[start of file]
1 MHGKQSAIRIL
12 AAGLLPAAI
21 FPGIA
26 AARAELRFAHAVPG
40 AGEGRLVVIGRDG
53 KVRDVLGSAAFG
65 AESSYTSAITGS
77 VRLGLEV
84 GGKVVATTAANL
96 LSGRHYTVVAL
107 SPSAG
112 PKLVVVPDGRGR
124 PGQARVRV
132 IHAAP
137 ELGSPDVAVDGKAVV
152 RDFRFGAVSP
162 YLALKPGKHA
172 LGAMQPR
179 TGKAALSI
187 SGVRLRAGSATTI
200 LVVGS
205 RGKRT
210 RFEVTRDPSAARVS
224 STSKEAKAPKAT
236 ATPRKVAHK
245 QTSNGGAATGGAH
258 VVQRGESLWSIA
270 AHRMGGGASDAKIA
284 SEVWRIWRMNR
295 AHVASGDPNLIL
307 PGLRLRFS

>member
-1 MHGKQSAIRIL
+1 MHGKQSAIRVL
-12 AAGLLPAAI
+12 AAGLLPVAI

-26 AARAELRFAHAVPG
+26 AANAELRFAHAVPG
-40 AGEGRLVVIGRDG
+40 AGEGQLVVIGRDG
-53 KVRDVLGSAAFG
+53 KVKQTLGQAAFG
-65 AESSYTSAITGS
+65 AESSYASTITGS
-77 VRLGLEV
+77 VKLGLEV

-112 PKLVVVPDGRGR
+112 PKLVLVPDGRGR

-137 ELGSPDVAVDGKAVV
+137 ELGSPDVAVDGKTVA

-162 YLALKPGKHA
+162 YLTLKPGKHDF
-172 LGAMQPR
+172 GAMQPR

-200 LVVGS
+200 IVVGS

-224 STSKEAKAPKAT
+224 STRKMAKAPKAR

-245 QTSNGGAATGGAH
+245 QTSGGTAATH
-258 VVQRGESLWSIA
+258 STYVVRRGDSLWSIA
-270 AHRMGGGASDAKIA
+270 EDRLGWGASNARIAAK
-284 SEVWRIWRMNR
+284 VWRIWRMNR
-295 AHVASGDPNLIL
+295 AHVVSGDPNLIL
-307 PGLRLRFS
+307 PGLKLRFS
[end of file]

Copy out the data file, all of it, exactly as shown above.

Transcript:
1 MHGKQSAIRIL
12 AAGLLPAAI
21 FPGIA
26 AARAELRFAHAVPG
40 AGEGRLVVIGRDG
53 KVRDVLGSAAFG
65 AESSYTSAITGS
77 VRLGLEV
84 GGKVVATTAANL
96 LSGRHYTVVAL
107 SPSAG
112 PKLVVVPDGRGR
124 PGQARVRV
132 IHAAP
137 ELGSPDVAVDGKAVV
152 RDFRFGAVSP
162 YLALKPGKHA
172 LGAMQPR
179 TGKAALSI
187 SGVRLRAGSATTI
200 LVVGS
205 RGKRT
210 RFEVTRDPSAARVS
224 STSKEAKAPKAT
236 ATPRKVAHK
245 QTSNGGAATGGAH
258 VVQRGESLWSIA
270 AHRMGGGASDAKIA
284 SEVWRIWRMNR
295 AHVASGDPNLIL
307 PGLRLRFS

>member
-1 MHGKQSAIRIL
+1 MHGKQSAIRVL
-12 AAGLLPAAI
+12 AAGLLPVAI

-26 AARAELRFAHAVPG
+26 AANAELRFAHAVPG
-40 AGEGRLVVIGRDG
+40 AGEGQLVVIGRDG
-53 KVRDVLGSAAFG
+53 KVKQTLGQAAFG
-65 AESSYTSAITGS
+65 AESSYASTITGS
-77 VRLGLEV
+77 VKLGLEV

-112 PKLVVVPDGRGR
+112 PKLVLVPDGRGR

-137 ELGSPDVAVDGKAVV
+137 ELGSPDVAVDGKTVA

-162 YLALKPGKHA
+162 YLTLKPGKHDF
-172 LGAMQPR
+172 GAMQPR

-200 LVVGS
+200 IVVGS

-224 STSKEAKAPKAT
+224 STRKMAKAPKAR

-245 QTSNGGAATGGAH
+245 QTSGGTAATH
-258 VVQRGESLWSIA
+258 STYVVRRGDSLWSIA
-270 AHRMGGGASDAKIA
+270 EDRLGWGASNARIAAK
-284 SEVWRIWRMNR
+284 VWRIWRMNR
-295 AHVASGDPNLIL
+295 AHVVSGDPNLIL
-307 PGLRLRFS
+307 PGLKLRFS